Thank you so much for joining us! Can you tell us the “backstory” behind what brought you to this point in your career?

In large part, it was my mom. She taught me that it wasn’t enough to just love animals, you have to get off the sidelines and advocate for them too. She instilled in my sisters and me both the compassion and the determination to make change, and led my example, calling members of Congress and attending rallies. I’ve always had a passion for helping animals, and turning into a career was a dream come true. 

I first started working at the Humane Society of the United States in the 1990s as a legal investigator on their investigations team. The internet wasn’t around, and our investigative footage was one of the only ways to really show people the cruelty in the various industries. I got my first taste for the impact we could have internationally after we did the investigation into the horrific China dog and cat fur trade, which resulted in the European Union banning it. 

I eventually moved away from investigations to international work through a newly formed department, which focused heavily on global agreements. This really opened my eyes to what could be accomplished by working internationally. Some of these trade agreements are a one stop shop for making change, like CITES, where protective measures can be adopted by 190 countries at once. This work eventually grew and moved to our global affiliate, Humane Society International. I was promoted into an executive role, overseeing global programs and campaigns and led the efforts to establish presences in new countries, and eventually becoming President of HSI in 2017. 

Not too long after that, several women came forward with harassment and other allegations against the former CEO of the HSUS. The same day he departed from the organization, I was asked to step into the acting role. I accepted, out of a strong commitment to the organization’s mission of animal protection and to its staff. I also discussed with my family as I knew that it would not be business as usual and I would be spending a lot more time at work. My husband and daughter were both extremely supportive and proud. My 17 year old daughter immediately promised to do the dishes each night. Even though this gesture only lasted one week, the effort was still pretty great for a teenager.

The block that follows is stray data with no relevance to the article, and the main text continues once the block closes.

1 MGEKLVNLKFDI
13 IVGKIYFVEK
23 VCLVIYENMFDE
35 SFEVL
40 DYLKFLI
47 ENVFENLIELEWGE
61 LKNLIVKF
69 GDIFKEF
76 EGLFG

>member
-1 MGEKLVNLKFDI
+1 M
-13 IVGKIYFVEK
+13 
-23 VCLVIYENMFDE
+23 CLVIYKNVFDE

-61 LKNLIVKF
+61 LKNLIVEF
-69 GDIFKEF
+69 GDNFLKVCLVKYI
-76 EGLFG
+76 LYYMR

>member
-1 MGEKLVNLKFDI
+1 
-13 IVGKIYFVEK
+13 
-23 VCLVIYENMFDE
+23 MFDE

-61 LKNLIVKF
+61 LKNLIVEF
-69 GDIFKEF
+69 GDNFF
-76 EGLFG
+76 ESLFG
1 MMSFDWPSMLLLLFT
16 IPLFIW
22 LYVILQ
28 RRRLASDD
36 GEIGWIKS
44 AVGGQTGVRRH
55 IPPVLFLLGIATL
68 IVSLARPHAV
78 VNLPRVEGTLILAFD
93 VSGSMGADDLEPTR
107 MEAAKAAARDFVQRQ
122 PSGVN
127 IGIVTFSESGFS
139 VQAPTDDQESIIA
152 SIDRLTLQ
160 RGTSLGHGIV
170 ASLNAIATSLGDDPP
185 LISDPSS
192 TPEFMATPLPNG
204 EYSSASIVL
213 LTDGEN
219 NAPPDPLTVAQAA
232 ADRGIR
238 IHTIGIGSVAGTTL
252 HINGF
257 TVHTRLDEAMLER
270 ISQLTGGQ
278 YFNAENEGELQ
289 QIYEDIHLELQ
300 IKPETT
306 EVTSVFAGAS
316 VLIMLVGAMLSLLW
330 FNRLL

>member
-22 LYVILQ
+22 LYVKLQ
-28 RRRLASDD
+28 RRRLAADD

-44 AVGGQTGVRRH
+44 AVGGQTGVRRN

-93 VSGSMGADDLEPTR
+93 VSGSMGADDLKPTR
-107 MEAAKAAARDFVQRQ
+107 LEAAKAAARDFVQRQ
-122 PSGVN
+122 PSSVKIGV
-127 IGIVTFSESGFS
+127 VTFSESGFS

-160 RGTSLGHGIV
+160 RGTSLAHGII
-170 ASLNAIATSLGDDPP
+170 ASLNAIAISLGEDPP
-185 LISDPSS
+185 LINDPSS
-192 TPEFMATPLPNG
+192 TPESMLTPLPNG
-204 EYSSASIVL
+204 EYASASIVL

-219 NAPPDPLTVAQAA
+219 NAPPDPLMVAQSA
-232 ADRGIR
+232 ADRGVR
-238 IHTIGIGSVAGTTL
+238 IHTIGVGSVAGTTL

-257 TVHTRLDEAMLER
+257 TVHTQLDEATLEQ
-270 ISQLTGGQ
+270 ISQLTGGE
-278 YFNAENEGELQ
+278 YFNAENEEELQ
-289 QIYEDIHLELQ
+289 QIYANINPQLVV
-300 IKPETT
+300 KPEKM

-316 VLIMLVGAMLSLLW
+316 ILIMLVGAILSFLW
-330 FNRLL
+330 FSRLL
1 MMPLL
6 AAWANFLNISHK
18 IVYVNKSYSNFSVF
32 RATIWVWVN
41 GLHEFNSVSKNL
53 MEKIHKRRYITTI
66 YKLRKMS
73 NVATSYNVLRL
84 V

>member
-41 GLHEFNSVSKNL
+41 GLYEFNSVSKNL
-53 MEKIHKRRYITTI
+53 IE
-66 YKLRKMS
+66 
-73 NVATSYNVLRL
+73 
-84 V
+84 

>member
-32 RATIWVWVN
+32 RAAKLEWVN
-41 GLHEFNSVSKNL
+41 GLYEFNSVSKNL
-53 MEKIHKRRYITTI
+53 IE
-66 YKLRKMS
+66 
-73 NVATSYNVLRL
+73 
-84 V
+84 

Even with the support of my family, it’s been a very challenging year but we have come a long way. Earlier this year I accepted the permanent position and became the organization’s first female President and CEO, and I’m so honored to lead the organization to make it stronger and more effective.

Can you share with us how many children you have?

I have a daughter, Zoe, who is 17 years old. She is an amazing advocate in her own right, and I don’t just say that because she’s my daughter. She attended demonstrations when she was only four years old, and when she was ten she got her school class to raise money and make treats for a chimpanzee sanctuary. She also volunteers at animal shelters and tries to help in any way she can.

Where you were in your career when your child was born/became part of your family?

When my daughter was born at the end of 2001, my career was just starting to takeoff. I was heading up a new department at HSUS, called the United Nations and Treaties Department

We were a team of three and working on expanding our efforts, as the organization had been realizing the importance of addressing animal protection issues globally and the success we had been seeing from our work on trade agreements. It was an exciting time, and I was fortunate that many colleagues were also parents, so were very supportive and helped me during that time.

Did you always want to be a mother? Can you explain?